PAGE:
Do you love the quiet, cold days of winter, or do you prefer to bask in the rays of the summer sun? I happen to enjoy both, but for many gardeners, winter is an uninvited vacation from their favorite pastime. The good news is that there’s plenty of things that anxious gardeners can do inside that’ll keep their green thumbs growing when it’s cold out.
A good leaf-dusting can make a huge difference in your plant’s overall health and appearance.
Photo Credit: Sarah L. Ivy
Whether simple or complex, a solid landscape design is always helpful to have before you start digging.
Photo Credit: Sarah L. Ivy
Looking through books and catalogs is a great way to find out which plants you’d like to try in your own garden.
Photo Credit: Sarah L. Ivy
For starters, you can tend to your indoor garden – all those nice houseplants and floral arrangements that often get a bit neglected while you’re busy tending to your landscape during the growing season. Winter’s a great time of year to pamper these plants that add so much color and texture to the home. While your potted plants do go through a winter dormancy period and their growth slows, they still need watering and dusting.
So when should you water? Well, the finger may know best. As a general rule of thumb, stick your finger into the potting soil. If the soil’s moist, don’t water the plant. If it’s dry, water. It’s as simple as that.
The plant-care part that’s not so simple is dusting, and our indoor potted beauties seem to be dust magnets. (And unfortunately, dusting happens to be one of my least favorite chores.) As annoying as dusting can be, it has to be done. Dust blocks sunlight from plant leaves, decreasing the rate of photosynthesis and clogging stomata (openings in the leaf surface). Both can restrict houseplant growth. One way to clear off the dust is to gently wipe each leaf with a damp cloth. But if you’re a lazy duster (like me), just give your plants a rinse in the shower. Voilà – dusting done!
And don’t give up on fresh flower arrangements just because you can’t get the blooms from your own garden. What room can’t use the breath of fresh air that cutflowers bring – especially in the midst of those winter “blahs?” Just try to change the water every day so your cheery bloomers last as long as they possibly can. (And if you notice cloudy water, you’re way past due.) You’ll also be doing your flowers a favor if you snip an inch or so off the base of the stems and rinse the vase (if possible) before adding fresh water.
Of course you’ll still have plenty of time in between caring for your houseplants and floral arrangements to think about your outdoor garden. In fact, before you even consider heading out the door come springtime, you should have a garden plan in place. So winter’s a great time to think about any changes and additions you’d like to make in your yard, including designing new garden beds and researching plants to add to your existing planting space. In addition to Learn2Grow®, look through gardening books and catalogs for more inspiration and tips – as well as to get an idea of what plants look like at maturity to see if they’ll actually work in your plan.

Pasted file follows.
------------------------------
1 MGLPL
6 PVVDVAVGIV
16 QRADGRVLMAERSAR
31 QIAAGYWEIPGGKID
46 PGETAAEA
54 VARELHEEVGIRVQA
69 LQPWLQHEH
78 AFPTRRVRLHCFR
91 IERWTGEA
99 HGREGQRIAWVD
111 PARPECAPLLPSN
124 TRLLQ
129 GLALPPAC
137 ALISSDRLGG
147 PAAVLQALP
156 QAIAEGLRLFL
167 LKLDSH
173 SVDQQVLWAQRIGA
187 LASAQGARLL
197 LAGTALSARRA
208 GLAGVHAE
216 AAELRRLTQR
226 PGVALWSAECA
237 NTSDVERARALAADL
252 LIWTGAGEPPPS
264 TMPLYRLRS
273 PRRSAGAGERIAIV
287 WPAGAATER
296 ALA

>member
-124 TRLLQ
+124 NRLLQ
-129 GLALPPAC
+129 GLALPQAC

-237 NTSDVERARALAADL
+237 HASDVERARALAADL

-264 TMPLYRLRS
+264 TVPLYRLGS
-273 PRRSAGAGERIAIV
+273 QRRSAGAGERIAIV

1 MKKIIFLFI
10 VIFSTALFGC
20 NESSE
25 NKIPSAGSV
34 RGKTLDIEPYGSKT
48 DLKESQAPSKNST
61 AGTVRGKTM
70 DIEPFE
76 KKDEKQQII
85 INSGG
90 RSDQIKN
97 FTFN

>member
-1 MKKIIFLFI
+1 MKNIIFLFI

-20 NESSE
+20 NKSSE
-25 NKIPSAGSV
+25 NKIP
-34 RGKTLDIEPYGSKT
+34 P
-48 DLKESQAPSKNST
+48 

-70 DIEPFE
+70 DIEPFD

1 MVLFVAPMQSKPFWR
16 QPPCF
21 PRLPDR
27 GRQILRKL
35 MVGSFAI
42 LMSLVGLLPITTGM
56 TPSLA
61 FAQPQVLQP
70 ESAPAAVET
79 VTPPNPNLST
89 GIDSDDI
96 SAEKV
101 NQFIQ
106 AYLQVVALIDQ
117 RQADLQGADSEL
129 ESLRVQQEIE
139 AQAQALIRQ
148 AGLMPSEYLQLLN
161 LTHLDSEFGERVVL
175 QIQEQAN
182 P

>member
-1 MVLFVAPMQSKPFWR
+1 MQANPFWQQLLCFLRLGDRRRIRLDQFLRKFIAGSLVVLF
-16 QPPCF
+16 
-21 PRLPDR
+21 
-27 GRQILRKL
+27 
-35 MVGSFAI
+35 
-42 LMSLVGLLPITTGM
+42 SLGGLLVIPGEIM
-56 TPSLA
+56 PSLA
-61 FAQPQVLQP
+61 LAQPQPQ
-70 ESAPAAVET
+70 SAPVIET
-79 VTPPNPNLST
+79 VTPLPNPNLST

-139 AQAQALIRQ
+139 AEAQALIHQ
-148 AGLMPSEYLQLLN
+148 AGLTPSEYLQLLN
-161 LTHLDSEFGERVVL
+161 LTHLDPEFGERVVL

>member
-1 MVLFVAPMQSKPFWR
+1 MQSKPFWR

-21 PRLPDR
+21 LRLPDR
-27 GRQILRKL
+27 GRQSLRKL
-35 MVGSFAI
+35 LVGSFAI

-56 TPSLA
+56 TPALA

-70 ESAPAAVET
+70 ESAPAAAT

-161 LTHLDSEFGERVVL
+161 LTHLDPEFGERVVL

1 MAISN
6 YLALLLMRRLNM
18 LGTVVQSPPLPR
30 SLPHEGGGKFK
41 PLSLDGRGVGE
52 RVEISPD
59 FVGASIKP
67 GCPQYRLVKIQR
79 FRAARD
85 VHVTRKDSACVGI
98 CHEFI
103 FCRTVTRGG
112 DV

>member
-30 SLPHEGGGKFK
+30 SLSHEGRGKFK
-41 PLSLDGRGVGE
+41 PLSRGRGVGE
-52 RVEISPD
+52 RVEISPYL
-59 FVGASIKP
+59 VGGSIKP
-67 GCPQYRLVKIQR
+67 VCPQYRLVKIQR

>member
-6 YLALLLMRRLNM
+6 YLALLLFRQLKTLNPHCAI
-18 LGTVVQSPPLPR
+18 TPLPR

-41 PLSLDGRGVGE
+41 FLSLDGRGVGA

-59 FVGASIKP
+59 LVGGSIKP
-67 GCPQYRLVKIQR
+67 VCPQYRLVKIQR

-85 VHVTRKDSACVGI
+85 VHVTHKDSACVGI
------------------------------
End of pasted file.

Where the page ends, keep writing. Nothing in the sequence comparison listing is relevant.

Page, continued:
Need more inspiration? Look no further than your living room. Grab a cup of hot cocoa, get comfy in your favorite recliner and grab that remote. There are lots of wonderful gardening programs on television year-round. Check out your local public broadcasting station or garden networks. Not only will you get some sound gardening advice, you’re sure to get plenty of ideas that’ll set your gardening brain to “high gear.”
If you still need something to keep your green thumbs busy, grab your calendar and mark the dates to tackle large landscape projects during the year. Don’t forget to write down the dates for starting your vegetable garden and other seeds, too. If nothing else, it’ll serve as a great “countdown to gardening.”
Winter’s also a great time to figure out how much lime and fertilizer you’ll need to add to your landscape beds. So grab your soil-test recommendations, and get calculating (or go online and let a fertilizer calculator do it for you). The math may not be tons of fun, but having these numbers figured out before you need them will save time when it comes to fertilizing.
And if you haven’t done a soil sample in the past three years (or ever), don’t fret. Winter’s a fine time to get one done – as long as your ground isn’t frozen solid. In fact, taking a sample now may be just the brief outing you need to relieve some of those cooped-up blahs that come from being stuck inside. (And for sure you’ll beat the crowds sending their soil samples in come spring.)
Still can’t get enough of the outdoors? Well, if you didn’t already do it in fall, get your gardening tools ready for spring. Head on out to the shed or garage and give your horticultural weapons a good look. Check to see if you’ve got all the tools you need for the growing season, and make sure they’re clean, sharp and ready to work come spring. If they’re not, clean your tools, sharpen the blades and make a run to the store to replace or repair any broken equipment.
If all that’s not enough to keep you busy over winter, give your local Cooperative Extension office a call. If you have questions regarding your landscape or particular plants, someone will be glad to answer them with the latest research-based information. And while you’re on the phone, don’t forget to ask if there are any workshops or winter programs being offered.
Above all, stay warm this winter and try to enjoy your time off from the garden. Spring will be upon us soon enough. Before you know it, you’ll be busy as a bee, buzzing about your yard once more!